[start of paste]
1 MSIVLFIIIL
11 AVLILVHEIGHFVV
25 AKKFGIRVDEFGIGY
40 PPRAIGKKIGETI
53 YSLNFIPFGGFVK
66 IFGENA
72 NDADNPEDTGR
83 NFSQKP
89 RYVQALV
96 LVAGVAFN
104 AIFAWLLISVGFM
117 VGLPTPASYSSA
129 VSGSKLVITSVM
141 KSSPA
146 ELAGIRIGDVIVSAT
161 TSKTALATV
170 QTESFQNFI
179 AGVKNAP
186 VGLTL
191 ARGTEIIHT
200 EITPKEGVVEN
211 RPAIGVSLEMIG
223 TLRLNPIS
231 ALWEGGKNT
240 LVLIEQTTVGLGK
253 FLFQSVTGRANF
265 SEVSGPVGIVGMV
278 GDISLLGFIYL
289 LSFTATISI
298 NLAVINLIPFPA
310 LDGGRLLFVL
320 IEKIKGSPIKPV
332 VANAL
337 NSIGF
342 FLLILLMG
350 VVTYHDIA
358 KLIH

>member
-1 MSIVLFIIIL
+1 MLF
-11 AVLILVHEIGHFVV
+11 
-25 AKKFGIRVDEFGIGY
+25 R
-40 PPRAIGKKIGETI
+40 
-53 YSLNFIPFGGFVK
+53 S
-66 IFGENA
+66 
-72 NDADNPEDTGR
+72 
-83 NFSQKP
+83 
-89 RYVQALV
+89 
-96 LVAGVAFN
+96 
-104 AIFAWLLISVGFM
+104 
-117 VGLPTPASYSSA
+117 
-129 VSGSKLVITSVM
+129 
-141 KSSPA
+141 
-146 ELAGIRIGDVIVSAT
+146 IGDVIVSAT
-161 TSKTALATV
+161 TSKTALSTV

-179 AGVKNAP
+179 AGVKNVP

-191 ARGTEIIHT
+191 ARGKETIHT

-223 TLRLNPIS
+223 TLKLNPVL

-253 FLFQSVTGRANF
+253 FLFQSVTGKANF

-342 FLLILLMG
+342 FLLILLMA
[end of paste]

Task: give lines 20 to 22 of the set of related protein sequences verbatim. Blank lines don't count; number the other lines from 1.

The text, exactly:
191 ARGTEIIHT
200 EITPKEGVVEN
211 RPAIGVSLEMIG